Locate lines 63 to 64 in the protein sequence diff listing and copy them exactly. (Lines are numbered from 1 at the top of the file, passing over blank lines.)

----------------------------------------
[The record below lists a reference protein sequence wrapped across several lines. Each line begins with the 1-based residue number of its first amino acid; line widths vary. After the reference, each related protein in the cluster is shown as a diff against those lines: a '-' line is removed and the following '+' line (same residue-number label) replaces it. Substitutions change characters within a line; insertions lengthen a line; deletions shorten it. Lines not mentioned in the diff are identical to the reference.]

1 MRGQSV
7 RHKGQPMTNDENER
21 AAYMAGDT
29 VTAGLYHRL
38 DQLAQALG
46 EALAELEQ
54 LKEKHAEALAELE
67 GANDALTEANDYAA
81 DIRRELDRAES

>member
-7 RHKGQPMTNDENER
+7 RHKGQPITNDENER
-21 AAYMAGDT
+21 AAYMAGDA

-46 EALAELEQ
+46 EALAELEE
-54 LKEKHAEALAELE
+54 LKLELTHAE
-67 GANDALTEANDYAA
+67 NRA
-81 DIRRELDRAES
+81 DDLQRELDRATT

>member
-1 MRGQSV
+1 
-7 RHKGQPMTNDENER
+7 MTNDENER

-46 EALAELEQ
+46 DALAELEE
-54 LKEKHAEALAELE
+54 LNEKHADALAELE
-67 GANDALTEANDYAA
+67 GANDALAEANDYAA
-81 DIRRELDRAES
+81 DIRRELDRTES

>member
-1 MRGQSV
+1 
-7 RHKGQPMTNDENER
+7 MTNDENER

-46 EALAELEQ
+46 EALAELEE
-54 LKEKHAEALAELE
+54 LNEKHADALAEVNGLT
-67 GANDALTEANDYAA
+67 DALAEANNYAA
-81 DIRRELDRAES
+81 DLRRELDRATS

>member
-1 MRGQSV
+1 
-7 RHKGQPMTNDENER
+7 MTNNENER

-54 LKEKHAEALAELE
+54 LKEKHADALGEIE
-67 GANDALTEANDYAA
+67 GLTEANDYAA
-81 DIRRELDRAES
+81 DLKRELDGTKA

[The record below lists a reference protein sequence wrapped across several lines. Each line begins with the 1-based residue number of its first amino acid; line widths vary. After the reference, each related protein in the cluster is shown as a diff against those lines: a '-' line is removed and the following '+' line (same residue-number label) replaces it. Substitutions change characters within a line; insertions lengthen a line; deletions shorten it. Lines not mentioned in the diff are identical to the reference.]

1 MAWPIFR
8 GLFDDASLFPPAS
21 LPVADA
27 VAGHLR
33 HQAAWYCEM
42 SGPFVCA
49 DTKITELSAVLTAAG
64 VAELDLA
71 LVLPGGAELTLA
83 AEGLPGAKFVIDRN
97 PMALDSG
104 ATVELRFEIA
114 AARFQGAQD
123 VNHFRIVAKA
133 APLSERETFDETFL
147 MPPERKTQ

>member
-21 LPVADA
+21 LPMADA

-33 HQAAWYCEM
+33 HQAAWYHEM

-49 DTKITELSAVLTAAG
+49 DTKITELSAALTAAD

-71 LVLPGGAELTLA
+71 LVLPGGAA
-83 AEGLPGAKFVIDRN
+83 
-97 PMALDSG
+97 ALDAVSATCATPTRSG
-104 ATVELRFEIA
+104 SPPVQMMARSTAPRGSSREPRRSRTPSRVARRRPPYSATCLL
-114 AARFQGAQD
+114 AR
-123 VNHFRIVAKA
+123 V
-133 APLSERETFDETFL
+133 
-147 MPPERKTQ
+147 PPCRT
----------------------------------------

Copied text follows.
8 GLFDDASLFPPAS
21 LPVADA